Children’s librarian January Sanalak, left, and information assiistant Jo Henning, created the Webster Library’s salute to Yayoi Kusama. Photo: Emily Higginbotham
The first thing one two-year-old did when she walked into Webster Library with her babysitter Friday morning was put her mark on a work of art. She grabbed orange and green dot-shaped stickers and placed them — with no particular design in mind — among the many other stickers dotting a bookshelf covered in white construction paper. It was her best attempt at recreating a Yayoi Kusama original.
Of course, she didn’t know that she was participating in an interactive display honoring the contemporary Japanese artist, but she still was getting a lot out it.
That’s according to the masterminds behind the display, January Sanalak, the children’s librarian at the York Avenue library, and Jo Henning, an information assistant.
A few years ago, Sanalak, 34, saw one of Kusama’s exhibits and the experience stayed with her. Kusama is best known for her use of “dense patterns of polka dots and nets,” according to the Whitney Museum of American Art, which put on a retrospective of Kusama’s art in 2012. In 1954, she came to New York City and quickly became a part of the avant-garde scene, running in the same circles as Andy Warhol. She moved back to Japan in the 1970s, but left a lasting impression on the counter-culture in New York.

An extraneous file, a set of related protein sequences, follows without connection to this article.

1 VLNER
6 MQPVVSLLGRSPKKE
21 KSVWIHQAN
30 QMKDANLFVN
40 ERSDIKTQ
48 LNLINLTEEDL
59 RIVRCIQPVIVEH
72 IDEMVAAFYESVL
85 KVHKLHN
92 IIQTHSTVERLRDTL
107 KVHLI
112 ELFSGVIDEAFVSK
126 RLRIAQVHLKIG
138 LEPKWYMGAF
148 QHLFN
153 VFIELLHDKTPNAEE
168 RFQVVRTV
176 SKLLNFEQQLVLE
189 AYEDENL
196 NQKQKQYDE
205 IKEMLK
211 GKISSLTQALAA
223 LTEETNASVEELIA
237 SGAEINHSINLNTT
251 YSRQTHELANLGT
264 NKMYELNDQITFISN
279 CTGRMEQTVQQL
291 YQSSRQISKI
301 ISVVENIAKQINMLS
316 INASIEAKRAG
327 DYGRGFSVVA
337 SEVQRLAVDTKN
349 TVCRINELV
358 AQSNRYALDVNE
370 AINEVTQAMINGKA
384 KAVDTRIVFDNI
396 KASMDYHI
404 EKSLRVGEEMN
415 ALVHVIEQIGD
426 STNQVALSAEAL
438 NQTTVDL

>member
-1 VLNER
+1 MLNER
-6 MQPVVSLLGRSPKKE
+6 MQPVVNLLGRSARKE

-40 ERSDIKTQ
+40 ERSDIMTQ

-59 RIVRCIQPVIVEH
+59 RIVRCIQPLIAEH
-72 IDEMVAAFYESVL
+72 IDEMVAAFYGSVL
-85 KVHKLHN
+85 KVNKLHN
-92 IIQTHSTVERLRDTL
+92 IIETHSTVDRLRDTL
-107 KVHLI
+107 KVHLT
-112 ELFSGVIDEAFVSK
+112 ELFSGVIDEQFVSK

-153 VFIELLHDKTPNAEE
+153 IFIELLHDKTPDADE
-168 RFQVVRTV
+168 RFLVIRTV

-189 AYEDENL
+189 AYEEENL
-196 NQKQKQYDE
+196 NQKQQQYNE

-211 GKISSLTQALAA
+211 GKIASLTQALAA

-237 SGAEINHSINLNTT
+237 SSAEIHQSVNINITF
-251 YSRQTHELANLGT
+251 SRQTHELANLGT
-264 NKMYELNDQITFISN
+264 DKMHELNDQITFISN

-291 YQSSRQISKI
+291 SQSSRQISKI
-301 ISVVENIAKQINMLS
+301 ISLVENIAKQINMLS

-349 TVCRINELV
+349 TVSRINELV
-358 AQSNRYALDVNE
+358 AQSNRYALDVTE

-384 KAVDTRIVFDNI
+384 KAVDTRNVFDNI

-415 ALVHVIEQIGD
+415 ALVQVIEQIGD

With her 90th birthday and Women’s History Month coinciding in March, Sanalak and Henning thought it would be the perfect time to pay homage to a woman they see as an inspiration.
“She’s 90 and she’s still putting stuff out there,” Sanalak said, explaining her admiration. The installation, she says, is an invitation for kids to “come do art like she does art.”
Sanalak, Henning and some of their co-workers went dumpster diving to find more objects to add to their display and came back with a chair, trash can, desk organizer, pencil holder, and a mirror, which proved to be a popular item for kids to place their stickers.
“Babies like to look at themselves in the mirror,” Sanalak said.
“There’s a lot of child development stuff going on here,” Henning, 23, replied.
Sanalak agreed, saying putting the stickers on the shelf helps young children develop motor skills. But in general, Sanalak said, it’s important to provide free interactive art for children to fill the gaps left when public schools have to cut art funding.
The Kusama display was the first art project Sanalak and Henning put together at Webster, but they hope it won’t be the last. “I don’t know what will be next,” Sanalak said. “How will I top this?”